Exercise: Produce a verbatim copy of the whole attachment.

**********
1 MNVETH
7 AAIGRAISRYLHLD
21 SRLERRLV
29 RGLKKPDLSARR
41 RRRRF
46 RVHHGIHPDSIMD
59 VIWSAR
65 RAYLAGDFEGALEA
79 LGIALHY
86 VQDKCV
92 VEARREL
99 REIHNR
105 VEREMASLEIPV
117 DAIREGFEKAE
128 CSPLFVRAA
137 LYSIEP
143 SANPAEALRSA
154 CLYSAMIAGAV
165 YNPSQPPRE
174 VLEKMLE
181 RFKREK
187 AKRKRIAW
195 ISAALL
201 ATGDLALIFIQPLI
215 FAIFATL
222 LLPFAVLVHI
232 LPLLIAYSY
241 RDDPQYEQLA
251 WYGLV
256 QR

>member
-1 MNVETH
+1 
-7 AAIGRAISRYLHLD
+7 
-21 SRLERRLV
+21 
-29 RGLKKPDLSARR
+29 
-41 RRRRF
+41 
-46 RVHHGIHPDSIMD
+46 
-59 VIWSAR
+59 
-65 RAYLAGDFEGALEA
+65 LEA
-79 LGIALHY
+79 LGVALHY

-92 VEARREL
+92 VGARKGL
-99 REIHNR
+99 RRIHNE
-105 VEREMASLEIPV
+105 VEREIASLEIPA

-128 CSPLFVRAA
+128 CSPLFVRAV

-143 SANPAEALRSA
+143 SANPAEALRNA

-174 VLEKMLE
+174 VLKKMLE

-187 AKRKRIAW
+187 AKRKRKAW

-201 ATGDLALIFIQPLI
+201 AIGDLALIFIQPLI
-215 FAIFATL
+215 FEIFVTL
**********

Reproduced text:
1 MNVETH
7 AAIGRAISRYLHLD
21 SRLERRLV
29 RGLKKPDLSARR
41 RRRRF
46 RVHHGIHPDSIMD
59 VIWSAR
65 RAYLAGDFEGALEA
79 LGIALHY
86 VQDKCV
92 VEARREL
99 REIHNR
105 VEREMASLEIPV
117 DAIREGFEKAE
128 CSPLFVRAA
137 LYSIEP
143 SANPAEALRSA
154 CLYSAMIAGAV
165 YNPSQPPRE
174 VLEKMLE
181 RFKREK
187 AKRKRIAW
195 ISAALL
201 ATGDLALIFIQPLI
215 FAIFATL
222 LLPFAVLVHI
232 LPLLIAYSY
241 RDDPQYEQLA
251 WYGLV
256 QR

>member
-1 MNVETH
+1 
-7 AAIGRAISRYLHLD
+7 
-21 SRLERRLV
+21 
-29 RGLKKPDLSARR
+29 
-41 RRRRF
+41 
-46 RVHHGIHPDSIMD
+46 
-59 VIWSAR
+59 
-65 RAYLAGDFEGALEA
+65 LEA
-79 LGIALHY
+79 LGVALHY

-92 VEARREL
+92 VGARKGL
-99 REIHNR
+99 RRIHNE
-105 VEREMASLEIPV
+105 VEREIASLEIPA

-128 CSPLFVRAA
+128 CSPLFVRAV

-143 SANPAEALRSA
+143 SANPAEALRNA

-174 VLEKMLE
+174 VLKKMLE

-187 AKRKRIAW
+187 AKRKRKAW

-201 ATGDLALIFIQPLI
+201 AIGDLALIFIQPLI
-215 FAIFATL
+215 FEIFVTL